As Europe stops relying on Israel for arms exports, the Jewish state is looking for new markets, forging alliances with right-wing authoritarians who will likely use those weapons against their own citizens.

By Ryan Wentz and Sahar Vardi

Honduran president Juan Orlando Hernandez was supposed to light a torch during Israel’s 70th Independence Day ceremony next week. But on April 9th, citing fear of protests in Israel against his inclusion, Hernandez cancelled his appearance. Indeed, there is a history of anti-Hernandez protests in Honduras and abroad; massive protests erupted following reports of corruption in the balloting in the country’s elections in December, in which he won by a very slim margin. According to human rights groups, at least 22 people were killed by security forces in the aftermath.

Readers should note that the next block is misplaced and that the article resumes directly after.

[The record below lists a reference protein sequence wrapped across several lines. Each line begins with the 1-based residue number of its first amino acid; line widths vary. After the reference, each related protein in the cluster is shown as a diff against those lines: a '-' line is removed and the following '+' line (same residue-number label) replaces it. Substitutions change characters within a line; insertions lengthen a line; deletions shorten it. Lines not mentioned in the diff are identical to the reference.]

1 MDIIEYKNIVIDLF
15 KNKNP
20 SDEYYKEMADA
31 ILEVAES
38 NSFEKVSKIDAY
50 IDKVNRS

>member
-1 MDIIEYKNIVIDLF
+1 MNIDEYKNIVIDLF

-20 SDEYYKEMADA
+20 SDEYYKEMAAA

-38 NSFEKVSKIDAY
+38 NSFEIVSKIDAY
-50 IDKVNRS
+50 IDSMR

So why was Hernandez even selected to light a torch in the first place? Beyond Prime Minister Netanyahu’s domestic political considerations are the strong and growing ties between the two right-wing governments. Just two weeks ago, Honduras purchased $200 million worth of Israeli drones, begging the question: how does Israel’s arms trade affect and feed into its political and foreign policies?

The Stockholm International Peace Research Institute (SIPRI) recently published an updated report on international arms transfers, showing Israel’s numbers continuing to grow. While SIPRI only tracks the sales of leading companies in the arms industry — and there are many more sales, deals, and trainings that go unrepresented in these figures — the statistics give us a glimpse into the trends of Israel’s military exports.